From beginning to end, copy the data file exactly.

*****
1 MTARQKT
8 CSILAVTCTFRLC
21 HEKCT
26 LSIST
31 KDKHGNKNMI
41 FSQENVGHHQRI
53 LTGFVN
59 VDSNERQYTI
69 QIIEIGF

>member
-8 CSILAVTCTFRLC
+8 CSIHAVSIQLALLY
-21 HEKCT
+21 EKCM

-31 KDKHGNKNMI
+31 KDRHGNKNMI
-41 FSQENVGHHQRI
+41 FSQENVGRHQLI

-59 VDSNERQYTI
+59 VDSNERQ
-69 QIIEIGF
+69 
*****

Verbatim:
1 MTARQKT
8 CSILAVTCTFRLC
21 HEKCT
26 LSIST
31 KDKHGNKNMI
41 FSQENVGHHQRI
53 LTGFVN
59 VDSNERQYTI
69 QIIEIGF

>member
-8 CSILAVTCTFRLC
+8 CSIHAVSIQLALLY
-21 HEKCT
+21 EKCM

-31 KDKHGNKNMI
+31 KDRHGNKNMI
-41 FSQENVGHHQRI
+41 FSQENVGRHQLI

-59 VDSNERQYTI
+59 VDSNERQ
-69 QIIEIGF
+69 